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Culture, Heritage tour guide at Polokwane Municipality, Gideon Mokwena.

Ancient fire making still the best

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Culture, Heritage tour guide at Polokwane Municipality, Gideon Mokwena has described the ancient friction method of making fire as one of the efficient methods which can still be practiced in modern society.
The technique was used by ancient people and bushmen in the olden days to prepare fire to cook on.
Explaining the technique, Mokwena said the bushmen used the passive hard and dried Marula root to make fire.“They made a hole in the passive Marula root and filled it with fine scraps. Then they put a hard root into the hole and used their hands to move the root back and forth, pressing hard, until the fine dust of the shavings glows to bring an inflammable material close. The scrapings start to glow in less than 30 seconds,” Mokwena said.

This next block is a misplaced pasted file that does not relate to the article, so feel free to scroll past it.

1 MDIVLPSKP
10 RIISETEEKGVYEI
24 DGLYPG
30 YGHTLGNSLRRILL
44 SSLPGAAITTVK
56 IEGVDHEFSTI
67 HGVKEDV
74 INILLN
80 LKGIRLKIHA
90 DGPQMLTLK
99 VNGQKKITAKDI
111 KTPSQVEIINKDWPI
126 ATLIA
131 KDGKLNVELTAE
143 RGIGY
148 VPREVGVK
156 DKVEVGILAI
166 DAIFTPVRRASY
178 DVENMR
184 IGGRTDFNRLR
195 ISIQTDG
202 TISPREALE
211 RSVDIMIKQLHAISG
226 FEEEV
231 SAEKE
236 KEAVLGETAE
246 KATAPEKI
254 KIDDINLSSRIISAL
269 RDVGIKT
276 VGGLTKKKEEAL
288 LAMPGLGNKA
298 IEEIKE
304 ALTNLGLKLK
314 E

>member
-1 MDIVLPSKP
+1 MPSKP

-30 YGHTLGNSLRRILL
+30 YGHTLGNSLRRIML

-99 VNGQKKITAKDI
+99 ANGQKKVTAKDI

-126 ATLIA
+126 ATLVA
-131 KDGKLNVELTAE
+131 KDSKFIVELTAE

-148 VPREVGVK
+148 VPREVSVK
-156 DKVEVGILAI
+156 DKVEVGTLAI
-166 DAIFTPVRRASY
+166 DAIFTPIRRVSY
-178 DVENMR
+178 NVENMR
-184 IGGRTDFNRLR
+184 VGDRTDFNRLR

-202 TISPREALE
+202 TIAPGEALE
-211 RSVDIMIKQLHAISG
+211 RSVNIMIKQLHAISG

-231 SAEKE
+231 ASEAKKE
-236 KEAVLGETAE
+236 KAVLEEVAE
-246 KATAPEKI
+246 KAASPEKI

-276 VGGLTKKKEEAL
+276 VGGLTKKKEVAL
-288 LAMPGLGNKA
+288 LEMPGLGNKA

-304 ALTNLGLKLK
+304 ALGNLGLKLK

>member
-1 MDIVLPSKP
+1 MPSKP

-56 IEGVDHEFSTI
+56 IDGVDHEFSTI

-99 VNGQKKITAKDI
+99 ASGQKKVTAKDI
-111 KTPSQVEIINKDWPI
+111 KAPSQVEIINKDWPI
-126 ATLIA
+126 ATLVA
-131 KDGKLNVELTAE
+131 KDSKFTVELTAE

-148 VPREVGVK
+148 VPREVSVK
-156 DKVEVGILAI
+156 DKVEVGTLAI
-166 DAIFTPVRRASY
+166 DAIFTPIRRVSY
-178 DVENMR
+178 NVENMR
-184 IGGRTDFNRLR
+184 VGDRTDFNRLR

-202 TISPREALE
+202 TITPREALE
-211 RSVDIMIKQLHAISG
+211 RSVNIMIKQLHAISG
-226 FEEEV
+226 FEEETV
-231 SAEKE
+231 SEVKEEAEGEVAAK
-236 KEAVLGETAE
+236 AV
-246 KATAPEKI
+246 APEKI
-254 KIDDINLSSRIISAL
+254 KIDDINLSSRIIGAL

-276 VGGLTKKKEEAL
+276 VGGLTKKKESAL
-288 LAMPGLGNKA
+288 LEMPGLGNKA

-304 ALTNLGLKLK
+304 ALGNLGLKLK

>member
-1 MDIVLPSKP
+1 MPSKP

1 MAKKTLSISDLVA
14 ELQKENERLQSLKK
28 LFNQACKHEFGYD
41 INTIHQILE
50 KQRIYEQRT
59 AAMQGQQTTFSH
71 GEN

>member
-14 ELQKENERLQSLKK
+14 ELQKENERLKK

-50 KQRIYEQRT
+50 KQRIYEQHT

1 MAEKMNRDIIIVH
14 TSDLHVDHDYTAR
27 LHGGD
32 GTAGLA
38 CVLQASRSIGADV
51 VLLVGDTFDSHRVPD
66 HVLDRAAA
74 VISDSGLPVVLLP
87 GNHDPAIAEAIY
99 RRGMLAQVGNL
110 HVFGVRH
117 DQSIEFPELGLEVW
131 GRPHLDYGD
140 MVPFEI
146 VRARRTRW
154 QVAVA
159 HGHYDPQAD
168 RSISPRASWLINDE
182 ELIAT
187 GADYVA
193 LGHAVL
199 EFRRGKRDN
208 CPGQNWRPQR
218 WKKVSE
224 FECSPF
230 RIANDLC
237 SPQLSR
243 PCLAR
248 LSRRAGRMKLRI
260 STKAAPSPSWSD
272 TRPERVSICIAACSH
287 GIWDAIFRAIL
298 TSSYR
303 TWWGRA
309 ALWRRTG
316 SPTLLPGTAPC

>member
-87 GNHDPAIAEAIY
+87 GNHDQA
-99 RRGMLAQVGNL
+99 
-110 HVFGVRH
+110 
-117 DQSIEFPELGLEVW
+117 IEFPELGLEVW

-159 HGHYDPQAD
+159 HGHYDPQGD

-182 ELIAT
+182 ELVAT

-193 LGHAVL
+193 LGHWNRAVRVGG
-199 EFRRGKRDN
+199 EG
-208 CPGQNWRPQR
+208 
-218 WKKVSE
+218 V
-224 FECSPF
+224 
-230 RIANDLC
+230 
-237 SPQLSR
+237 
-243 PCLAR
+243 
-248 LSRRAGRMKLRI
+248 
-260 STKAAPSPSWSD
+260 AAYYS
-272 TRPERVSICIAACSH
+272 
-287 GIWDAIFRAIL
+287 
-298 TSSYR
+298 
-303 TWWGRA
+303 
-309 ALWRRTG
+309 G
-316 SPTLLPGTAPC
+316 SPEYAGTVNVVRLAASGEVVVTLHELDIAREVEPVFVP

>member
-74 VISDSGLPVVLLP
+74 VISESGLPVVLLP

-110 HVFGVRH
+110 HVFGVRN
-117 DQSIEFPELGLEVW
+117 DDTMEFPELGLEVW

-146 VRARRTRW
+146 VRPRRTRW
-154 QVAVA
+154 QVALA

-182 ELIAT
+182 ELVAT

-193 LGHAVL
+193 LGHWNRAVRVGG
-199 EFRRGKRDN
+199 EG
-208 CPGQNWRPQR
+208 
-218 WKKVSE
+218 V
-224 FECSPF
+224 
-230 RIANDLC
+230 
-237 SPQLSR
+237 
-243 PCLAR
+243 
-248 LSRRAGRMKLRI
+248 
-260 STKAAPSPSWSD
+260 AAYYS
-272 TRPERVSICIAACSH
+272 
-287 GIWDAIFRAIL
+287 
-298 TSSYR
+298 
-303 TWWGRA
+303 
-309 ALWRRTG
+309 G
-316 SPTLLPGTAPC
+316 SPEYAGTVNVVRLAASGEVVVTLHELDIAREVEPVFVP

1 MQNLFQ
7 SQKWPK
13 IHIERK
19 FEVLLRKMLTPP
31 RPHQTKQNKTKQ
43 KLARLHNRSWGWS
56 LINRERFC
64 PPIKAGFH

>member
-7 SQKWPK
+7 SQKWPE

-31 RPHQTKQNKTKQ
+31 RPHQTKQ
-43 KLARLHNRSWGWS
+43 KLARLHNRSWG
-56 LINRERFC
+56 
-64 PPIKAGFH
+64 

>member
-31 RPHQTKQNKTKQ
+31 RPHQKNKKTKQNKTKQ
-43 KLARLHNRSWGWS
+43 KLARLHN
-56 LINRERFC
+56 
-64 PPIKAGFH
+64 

He also added that this method was used by most men in the olden days to test the potency of young men who want to marry their daughters. “Traditionally if you can make fire by a friction technique you were regarded as a real man. They would literally give the potential groom the stick and the root and allocate a time for him, and if he manages to start the fire within the stipulated time, he has clearly proven himself as a real man and someone who can ignite, hold and sustain the marriage. The technique is not an easy one, you need power, precision and endurance to complete the task.”
He says his wish is to see the indigenous knowledge included in school curriculums. “It will assist the learners to know how their grandparents and forefathers lived and they will also impart the knowledge to future generations. This technique can still be practiced by everyone in their households for leisure and adventure. It will also be lovely to see students learning more about such techniques at schools.”

Story: Herbert Rachuene